Relax -- your trees aren't dying

Backyard Q&A

browning was caused by cicadas

In The Garden

July 04, 2004|By Jon Traunfeld & Ellen Nibali | Jon Traunfeld & Ellen Nibali,Special to the Sun

What happened to the trees? It looks like they're all dying. What's going on?

The cicadas may be gone, but we'll see their impact all summer. The "flagging" injury you're seeing -- lots of dead twigs at the ends of branches -- resulted from the millions of small slits made by females for depositing their tiny white eggs. This disrupted the vascular system of the twigs, preventing water and nutrients from reaching the ends of branches. Although the results can look alarming, usually it amounts to no more than a benign tip pruning by Mother Nature. Cicadas are a native insect, and their 17-year tip pruning has occurred for eons. Unsightly dead tips can be pruned off, but they'll fall off eventually with no hardship to the tree.

We have an asparagus patch of about 300 feet of rows. The plants are 5 years old and filled with grass and weeds. Is there any application (other than hand weeding) we could use now that is safe and effective and that will kill the grass and weeds, but not adversely affect the asparagus plants?

There is no herbicide labeled for home garden use that can be sprayed after asparagus shoots emerge in the spring. At this point, we recommend that you hand-pull or cut the weeds with a hoe.

Weeds should be removed every spring before the first shoots come up, to avoid breaking off the spears. Then a thick layer of mulch (3"-4") should be applied to the bed. You can mulch with grass clippings or weed-free straw. Any weeds that come through the mulch should be removed immediately.

There is a pre-emergent herbicide called Preen that prevents certain grassy and broadleaf weeds from germinating. (The key here is that the herbicide must be labeled safe for use on asparagus.) This herbicide can only be applied before spear emergence of established plants next spring. Check the label for a listing of weeds controlled.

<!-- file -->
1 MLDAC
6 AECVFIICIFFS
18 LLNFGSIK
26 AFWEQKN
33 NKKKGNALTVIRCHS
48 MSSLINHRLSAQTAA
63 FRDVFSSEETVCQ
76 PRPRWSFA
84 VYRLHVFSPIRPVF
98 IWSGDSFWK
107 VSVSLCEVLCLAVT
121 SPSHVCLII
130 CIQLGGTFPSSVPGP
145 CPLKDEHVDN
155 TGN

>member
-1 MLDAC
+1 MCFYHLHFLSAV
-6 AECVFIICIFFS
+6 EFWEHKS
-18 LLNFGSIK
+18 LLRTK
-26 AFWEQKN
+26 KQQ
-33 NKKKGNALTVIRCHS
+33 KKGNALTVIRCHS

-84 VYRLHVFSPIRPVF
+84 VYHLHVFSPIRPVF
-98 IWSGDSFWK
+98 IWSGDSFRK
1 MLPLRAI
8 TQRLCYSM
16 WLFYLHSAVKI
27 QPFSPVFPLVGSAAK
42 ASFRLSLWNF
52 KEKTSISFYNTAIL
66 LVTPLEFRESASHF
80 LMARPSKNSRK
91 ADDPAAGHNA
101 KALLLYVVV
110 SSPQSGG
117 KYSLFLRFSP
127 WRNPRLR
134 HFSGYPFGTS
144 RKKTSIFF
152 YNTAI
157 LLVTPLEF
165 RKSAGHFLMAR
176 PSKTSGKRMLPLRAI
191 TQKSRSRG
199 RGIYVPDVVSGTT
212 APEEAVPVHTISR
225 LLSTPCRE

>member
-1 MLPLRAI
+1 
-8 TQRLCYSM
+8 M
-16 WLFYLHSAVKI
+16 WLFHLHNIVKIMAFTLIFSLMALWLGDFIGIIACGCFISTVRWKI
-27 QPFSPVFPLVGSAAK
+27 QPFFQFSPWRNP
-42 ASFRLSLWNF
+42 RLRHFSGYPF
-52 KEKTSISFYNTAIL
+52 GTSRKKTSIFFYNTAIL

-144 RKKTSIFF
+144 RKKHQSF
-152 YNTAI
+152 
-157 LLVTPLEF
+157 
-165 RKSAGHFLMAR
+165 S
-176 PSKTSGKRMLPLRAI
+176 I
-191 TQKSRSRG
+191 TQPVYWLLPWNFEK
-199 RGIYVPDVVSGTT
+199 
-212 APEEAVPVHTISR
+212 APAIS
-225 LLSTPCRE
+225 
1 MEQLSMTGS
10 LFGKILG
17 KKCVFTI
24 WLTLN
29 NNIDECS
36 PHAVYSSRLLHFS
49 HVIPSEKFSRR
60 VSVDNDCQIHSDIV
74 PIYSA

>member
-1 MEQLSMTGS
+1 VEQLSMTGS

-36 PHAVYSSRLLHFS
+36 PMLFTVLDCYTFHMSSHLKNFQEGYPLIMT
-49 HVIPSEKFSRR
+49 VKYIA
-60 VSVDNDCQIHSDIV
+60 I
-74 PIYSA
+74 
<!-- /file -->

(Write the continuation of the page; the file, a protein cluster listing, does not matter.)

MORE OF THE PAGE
Other organic methods of weed control include spraying with vinegar (5% acetic acid). The spears and fronds would have to be protected. Burning, with a hand-held propane flamer sold as a weed control device, also could work.

For more information on Preen, do a Web search, visit or call 800-233-0626.

My Japanese snowbell tree is getting weird little protrusions from the bark. They look like pencil lead, but are very fragile and crumble when touched. Should I be concerned?

The protrusions you see are frass (sawdust and fecal material) pushed out by an ambrosia beetle as it bores into the tree. Ambrosia beetles will bore into many tree species when the trees are stressed, but also they will attack healthy snowbell (Styrax) and yellowwood. There are two generations yearly. The first does the most damage, though it is not necessarily fatal. It is too late to treat your tree now.

Beetle populations vary greatly from year to year; there seems to be an abundance of these pests this year. Ambrosia beetle populations are monitored each spring using traps.

If you have lost a tree, call the HGIC hot line (see below) in March or April to determine the year's population. If numbers are high, you may want to have a preventative insecticide applied by a certified pest control operator.

Jon Traunfeld, regional specialist, and Ellen Nibali, horticulture consultant, work at the University of Maryland Cooperative Extension's Home and Garden Information Center. The center offers Maryland residents free gardening information and answers to plant and pest questions. Call its hot line at 800-342-2507 (Monday through Friday, 8 a.m.-1 p.m.) or e-mail questions to (You can also download or order publications and diagnose plant problems online).


1. Pinch out aster and chrysanthemum buds before they open to increase their fall flower display.

2. For a keen edge, sharpen hoes and other garden tools with a belt sander.

3. Pull off tomato fruits with large brown or black spots on the bottom (blossom end rot). Water your plants deeply and regularly. Next season, add a small handful of lime to the planting hole.

Baltimore Sun Articles
Please note the green-lined linked article text has been applied commercially without any involvement from our newsroom editors, reporters or any other editorial staff.